“Since I started studying sociology I realized the problems that my country has been dragging for a long time ago, but nobody proposes a change,” says Castro of her motivation. “After analyzing the current situation of the Mexican fields, and the chronic degenerative illnesses that commonly affect Mexican people, I decided that the needed course was clear, and understood that food is an essential resource for the survival and progression of human beings, and I would have to focus on the production of it. This allows a significant impact on society; just as the phrase says: we are what we eat.”

Not all of Mexico’s agriculture problems can be blamed on NAFTA. Even in a more direct supply chain with just oversight, higher prices than conventional foods for fair trade, organic options can be a difficult sell.

“It’s hard to maintain brokers’ loyalty because their driver is price, which means their are not able to pay an extra price for social impact,” says Castro. “We decided to start selling in a business to consumer channel.” Their online store offers individuals healthier, socially responsible options. Without the organizational help of Semina Boni Terra, these rural farmers likely wouldn’t reach such a diverse market or achieve brand recognition.

“In Mexico 24 million people are living in rural areas and 65 percent of them are in a poverty situation,” explains Castro. “Agricultural activities are undervalued and they’re no longer profitable.”

“I wanted to design a innovative and social impact solution to rescue the Mexican countryside and all the people who is living there. This is why we build bridges between Mexican farmers and consumers through fair trade and production along with the distribution of rich, nutritious, and natural foods. The chia seed is our main crop because we care and respect the natural biodiversity of the country.” Of future needs, Castro says more investment in technology and infrastructure to make labor more efficient is priority.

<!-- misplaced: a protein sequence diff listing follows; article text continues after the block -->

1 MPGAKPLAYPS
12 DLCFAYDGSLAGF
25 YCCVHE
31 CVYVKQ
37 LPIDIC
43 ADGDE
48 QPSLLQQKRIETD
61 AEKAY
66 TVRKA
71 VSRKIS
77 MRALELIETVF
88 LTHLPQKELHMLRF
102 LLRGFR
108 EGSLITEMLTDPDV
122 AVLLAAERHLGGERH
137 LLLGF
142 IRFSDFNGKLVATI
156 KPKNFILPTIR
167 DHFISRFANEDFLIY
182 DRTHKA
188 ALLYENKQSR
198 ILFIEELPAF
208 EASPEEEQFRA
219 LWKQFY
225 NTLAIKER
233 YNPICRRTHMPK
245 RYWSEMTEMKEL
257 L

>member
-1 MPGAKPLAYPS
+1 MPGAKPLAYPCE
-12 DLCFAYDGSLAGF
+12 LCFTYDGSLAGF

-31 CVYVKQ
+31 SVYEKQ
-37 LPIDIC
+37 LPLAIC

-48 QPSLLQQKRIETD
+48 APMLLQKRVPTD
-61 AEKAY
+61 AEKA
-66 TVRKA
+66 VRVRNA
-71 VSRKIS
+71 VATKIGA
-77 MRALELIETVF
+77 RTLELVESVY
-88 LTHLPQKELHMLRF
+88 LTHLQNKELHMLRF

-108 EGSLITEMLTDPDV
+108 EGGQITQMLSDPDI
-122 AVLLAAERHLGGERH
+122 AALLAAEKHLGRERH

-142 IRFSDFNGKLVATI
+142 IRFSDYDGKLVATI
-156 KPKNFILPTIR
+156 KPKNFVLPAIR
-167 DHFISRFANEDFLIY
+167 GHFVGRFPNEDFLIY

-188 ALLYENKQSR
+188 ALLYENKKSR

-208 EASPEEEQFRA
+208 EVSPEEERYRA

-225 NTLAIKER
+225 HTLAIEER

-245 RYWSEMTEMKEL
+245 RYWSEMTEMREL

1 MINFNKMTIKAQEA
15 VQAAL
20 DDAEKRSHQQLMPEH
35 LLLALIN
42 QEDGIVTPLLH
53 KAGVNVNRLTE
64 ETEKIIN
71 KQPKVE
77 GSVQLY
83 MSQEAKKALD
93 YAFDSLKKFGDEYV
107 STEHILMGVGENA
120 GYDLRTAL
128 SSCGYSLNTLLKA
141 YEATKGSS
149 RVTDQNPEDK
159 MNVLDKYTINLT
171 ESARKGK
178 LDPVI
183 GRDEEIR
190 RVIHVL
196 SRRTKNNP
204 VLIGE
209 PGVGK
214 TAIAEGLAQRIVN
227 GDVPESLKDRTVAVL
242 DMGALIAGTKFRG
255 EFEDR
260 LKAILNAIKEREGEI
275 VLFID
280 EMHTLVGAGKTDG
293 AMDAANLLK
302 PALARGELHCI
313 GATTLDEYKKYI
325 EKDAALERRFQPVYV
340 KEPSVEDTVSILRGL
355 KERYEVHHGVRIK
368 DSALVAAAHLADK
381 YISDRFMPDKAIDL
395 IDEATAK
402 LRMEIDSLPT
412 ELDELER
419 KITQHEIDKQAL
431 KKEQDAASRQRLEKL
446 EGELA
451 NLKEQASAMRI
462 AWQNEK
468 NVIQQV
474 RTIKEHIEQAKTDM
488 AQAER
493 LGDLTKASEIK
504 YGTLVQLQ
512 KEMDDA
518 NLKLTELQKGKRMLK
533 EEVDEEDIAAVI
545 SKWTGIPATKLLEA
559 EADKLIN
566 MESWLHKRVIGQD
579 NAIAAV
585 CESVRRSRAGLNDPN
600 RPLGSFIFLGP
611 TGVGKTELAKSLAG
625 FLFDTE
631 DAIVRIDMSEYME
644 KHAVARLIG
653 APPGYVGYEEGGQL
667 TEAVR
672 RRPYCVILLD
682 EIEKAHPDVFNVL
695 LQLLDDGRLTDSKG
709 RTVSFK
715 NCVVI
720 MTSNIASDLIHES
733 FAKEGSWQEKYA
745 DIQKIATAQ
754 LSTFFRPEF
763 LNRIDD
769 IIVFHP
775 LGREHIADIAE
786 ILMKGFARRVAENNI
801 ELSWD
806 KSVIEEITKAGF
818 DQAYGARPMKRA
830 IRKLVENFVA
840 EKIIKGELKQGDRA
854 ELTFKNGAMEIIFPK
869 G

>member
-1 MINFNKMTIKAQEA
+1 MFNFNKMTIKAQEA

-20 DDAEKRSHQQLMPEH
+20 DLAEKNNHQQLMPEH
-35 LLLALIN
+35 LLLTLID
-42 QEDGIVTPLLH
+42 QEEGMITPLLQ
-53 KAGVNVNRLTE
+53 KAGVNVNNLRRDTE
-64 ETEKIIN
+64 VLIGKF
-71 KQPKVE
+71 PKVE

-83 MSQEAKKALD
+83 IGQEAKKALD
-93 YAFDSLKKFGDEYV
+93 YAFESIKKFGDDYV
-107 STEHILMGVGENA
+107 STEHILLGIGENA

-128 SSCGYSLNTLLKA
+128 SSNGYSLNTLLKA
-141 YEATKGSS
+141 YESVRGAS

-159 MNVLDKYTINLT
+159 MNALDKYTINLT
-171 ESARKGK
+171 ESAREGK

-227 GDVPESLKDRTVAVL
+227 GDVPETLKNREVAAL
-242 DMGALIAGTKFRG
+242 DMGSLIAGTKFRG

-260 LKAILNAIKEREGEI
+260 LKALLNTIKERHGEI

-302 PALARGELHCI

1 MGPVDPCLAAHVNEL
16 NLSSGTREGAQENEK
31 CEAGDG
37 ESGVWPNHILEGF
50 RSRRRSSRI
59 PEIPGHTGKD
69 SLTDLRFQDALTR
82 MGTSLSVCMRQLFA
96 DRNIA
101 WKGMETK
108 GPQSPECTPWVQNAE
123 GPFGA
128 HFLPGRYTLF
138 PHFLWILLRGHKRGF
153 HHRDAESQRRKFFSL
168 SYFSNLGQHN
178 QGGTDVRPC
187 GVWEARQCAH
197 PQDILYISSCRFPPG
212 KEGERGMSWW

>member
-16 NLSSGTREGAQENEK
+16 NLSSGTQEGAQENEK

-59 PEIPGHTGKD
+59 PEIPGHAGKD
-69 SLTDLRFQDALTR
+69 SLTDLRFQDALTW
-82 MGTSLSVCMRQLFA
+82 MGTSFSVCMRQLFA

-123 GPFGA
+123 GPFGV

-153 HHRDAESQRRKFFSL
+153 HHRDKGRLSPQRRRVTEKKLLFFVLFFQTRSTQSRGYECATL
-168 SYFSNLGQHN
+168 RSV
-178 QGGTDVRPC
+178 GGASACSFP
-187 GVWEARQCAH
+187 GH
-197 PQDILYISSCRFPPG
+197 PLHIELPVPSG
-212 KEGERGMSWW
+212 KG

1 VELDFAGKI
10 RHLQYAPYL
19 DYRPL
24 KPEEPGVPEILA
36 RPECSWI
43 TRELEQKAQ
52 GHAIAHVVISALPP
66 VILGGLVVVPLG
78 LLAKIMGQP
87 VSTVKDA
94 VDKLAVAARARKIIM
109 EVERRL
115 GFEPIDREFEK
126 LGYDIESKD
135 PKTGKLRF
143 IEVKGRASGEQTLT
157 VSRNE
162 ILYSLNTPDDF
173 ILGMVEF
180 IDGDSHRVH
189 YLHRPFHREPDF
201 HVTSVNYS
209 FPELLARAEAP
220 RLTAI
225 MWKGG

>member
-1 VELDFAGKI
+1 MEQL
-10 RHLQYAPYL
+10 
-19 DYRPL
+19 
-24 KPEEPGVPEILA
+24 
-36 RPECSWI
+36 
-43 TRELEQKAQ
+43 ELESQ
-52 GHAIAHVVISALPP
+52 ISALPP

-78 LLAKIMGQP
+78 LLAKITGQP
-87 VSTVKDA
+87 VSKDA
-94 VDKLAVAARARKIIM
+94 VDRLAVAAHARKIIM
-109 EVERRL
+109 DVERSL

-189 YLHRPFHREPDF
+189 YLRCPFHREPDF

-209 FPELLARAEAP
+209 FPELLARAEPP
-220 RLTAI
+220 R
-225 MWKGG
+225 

As reported by the New York Times, after promising to renegotiate Nafta, the Obama administration pushed the Trans-Pacific Partnership back in 2013. The Pacific pact, which is a regional Nafta-style trade agreement, grants even greater privileges to transnational corporations and stands to exacerbate problems for Mexico and other developing countries.

We can stop holding our breath for international fair trade agreements to act as the white knight the world once hoped for. Fortunately for rural Mexico, Semina Boni Terra’s solution is local empowerment. NAFTA and distant governments can be taken out of the equation, and our fingers can point towards supporting them directly, not at bad policy. Check out their store here.

Image credit: Semina Boni Terra

Cayte is an Unreasonable correspondent. She collects stories and lessons from and for entrepreneurs dedicated to solving the world's most pressing problems. She writes on a variety of subjects including science, technology, international development, the environment and travel.